A brief(ish) History

Although the Keystone beneath the lantern on the front of Whelans bears the year 1894 this only signifys the granting of a licence to the then owners Galvin. In fact the pub's history doesn't start there. The earliest definite record of a public house on this site dates from 1772, when Christopher Brady operated a licensed premises on what was then still popularly known as Kevin's Port. In 1821 ownership passed to his son Bernard and in 1834 two licences were operating from the building, Bernards, and that of Jane Gorman whose Grocer, Wine and Spirit Dealer seem's to have furnished the local need for off-sales or "dram drinking" as it was known then. In 1995 Whelans is again equipped to cater for the local off sales needs with the opening in October `94 of a new Off Licence situated at 23 wexford street, just two doors away from the pub entrance. In 1875 the owner was Daniel Tallon who sold the pub to Galvin in 1894 for . This period marks the pinnacle of the streets prosperity and when the pub was sold again in 1897 it fetched the sum of which in todays terms would probably come to something approaching one million pounds.

The new owner of the pub was the Gilligan family who undertook an extensive renovation of the pub. The same family witnessed the decline in fortune of the neighbourhood and sold to Stephen Bourke in 1952 for , only twice the purchase price of sixty years earlier.

Stephen Bourke was a Dublin "character" in the most bizarre sense of the word, often wielding a hurley to drive malcreant customers off the premises and sending his wife out to take in deliveries, whatever the weather.

In 1989 Gary Whelan an expatriate Irish actor returned to his birthplace, Wexford Street from London and , in partnership with Ian Keith, bought the pub from Bourke and renovated it extensively. When renovating, the new owners striped "easy to manage" synthetic tiles, plasters and work tops that were added in the middle of the century in an act of modernisation, and uncovered the original wooden and stone surfaces.the walls of the pub were also covered with synthetic tiles and the bar with Formica. The Bourkes sign from this era ( which appears on the Famous Dublin Pubs poster) has been left intact under the newer Whelans sign. Unfortunately for the partnership, the cost of renovation led to large bank loans which in turn led to large interest repayments and the pair eventually sold to Liam Hanlon two years after the renovation.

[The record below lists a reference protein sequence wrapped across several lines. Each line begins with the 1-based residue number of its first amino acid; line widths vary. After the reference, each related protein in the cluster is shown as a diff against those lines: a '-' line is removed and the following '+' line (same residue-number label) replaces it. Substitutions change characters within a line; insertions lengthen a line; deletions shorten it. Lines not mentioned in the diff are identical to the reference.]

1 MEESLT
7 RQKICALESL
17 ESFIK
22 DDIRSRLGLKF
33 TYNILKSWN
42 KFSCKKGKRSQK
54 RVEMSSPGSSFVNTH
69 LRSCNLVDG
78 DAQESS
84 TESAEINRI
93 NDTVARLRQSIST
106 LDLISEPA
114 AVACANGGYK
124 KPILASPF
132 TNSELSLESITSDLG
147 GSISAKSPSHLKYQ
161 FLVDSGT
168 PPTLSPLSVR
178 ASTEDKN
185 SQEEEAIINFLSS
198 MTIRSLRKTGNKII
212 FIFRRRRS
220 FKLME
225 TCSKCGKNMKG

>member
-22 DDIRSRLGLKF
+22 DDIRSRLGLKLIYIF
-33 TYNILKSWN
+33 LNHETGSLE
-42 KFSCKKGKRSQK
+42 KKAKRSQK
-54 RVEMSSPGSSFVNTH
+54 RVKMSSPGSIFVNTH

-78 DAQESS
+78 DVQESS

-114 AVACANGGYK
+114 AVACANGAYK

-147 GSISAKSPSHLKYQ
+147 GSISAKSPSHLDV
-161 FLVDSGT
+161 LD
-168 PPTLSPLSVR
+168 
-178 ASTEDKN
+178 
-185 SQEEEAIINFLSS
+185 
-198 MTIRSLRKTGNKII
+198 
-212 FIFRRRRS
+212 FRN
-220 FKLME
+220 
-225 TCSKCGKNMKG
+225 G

A view from the balcony looking onto the stage.


One feature of the bar is the Stone man, a life size statue of a lone Dublin drinker propped against the Stone Bar. The statue is made with fired wood chips, a sort of complex paper mache.


The music venue was originally a warehouse and was purchased at the same time as the recent renovation of the front bar. and has been similarly restored and decorated. You can still see the flywheel that was used to raise and lower goods above the upstairs window.The murals in the balcony bar are reproductions of Michelangelo's work on the Sistine Chapel in Rome.

The ground floor of the music venue features murals reproduced from the Book Of Kells. The three main murals, which are hidden by the stage curtain at nighttime, depict three of the four evangelists - Mark as the lion, Luke as the calf and John as the eagle (the calf also appears in the front bar). These panels are taken from the front pages of the gospels and the animals are shown with their usual vague collection of physical characteristics. The Whelans logo itself is one of the many feline monsters which occur throughout the book.